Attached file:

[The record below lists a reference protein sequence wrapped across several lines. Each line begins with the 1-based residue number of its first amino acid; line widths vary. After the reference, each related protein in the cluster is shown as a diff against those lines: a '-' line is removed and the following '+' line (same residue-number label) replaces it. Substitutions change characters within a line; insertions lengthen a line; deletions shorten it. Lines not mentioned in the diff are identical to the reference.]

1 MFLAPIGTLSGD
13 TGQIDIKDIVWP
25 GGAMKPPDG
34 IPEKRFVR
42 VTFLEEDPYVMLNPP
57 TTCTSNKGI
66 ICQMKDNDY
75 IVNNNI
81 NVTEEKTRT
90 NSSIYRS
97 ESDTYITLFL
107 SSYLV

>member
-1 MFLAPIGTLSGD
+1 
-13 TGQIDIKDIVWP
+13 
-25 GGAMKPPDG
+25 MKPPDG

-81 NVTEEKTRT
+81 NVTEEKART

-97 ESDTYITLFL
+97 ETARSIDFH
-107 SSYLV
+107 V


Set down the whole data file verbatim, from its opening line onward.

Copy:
[The record below lists a reference protein sequence wrapped across several lines. Each line begins with the 1-based residue number of its first amino acid; line widths vary. After the reference, each related protein in the cluster is shown as a diff against those lines: a '-' line is removed and the following '+' line (same residue-number label) replaces it. Substitutions change characters within a line; insertions lengthen a line; deletions shorten it. Lines not mentioned in the diff are identical to the reference.]

1 MFLAPIGTLSGD
13 TGQIDIKDIVWP
25 GGAMKPPDG
34 IPEKRFVR
42 VTFLEEDPYVMLNPP
57 TTCTSNKGI
66 ICQMKDNDY
75 IVNNNI
81 NVTEEKTRT
90 NSSIYRS
97 ESDTYITLFL
107 SSYLV

>member
-1 MFLAPIGTLSGD
+1 
-13 TGQIDIKDIVWP
+13 
-25 GGAMKPPDG
+25 MKPPDG

-81 NVTEEKTRT
+81 NVTEEKART

-97 ESDTYITLFL
+97 ETARSIDFH
-107 SSYLV
+107 V